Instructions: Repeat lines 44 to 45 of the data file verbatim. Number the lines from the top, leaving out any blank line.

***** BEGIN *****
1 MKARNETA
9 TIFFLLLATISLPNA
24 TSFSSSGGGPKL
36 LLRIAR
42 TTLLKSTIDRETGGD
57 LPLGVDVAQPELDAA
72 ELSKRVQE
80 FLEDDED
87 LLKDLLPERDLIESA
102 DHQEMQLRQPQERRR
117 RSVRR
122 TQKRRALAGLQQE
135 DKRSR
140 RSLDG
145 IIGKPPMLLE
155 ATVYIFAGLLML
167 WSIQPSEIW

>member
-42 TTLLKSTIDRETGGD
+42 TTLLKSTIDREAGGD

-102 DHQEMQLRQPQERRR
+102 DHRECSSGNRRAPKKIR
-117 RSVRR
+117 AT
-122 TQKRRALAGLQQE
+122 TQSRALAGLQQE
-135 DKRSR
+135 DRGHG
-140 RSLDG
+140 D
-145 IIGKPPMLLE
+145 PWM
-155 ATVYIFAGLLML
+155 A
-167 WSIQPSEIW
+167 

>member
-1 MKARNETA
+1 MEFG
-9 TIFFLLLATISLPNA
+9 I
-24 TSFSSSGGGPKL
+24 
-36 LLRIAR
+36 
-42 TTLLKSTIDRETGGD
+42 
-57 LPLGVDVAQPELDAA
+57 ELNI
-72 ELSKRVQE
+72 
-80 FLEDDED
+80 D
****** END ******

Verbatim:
-36 LLRIAR
+36 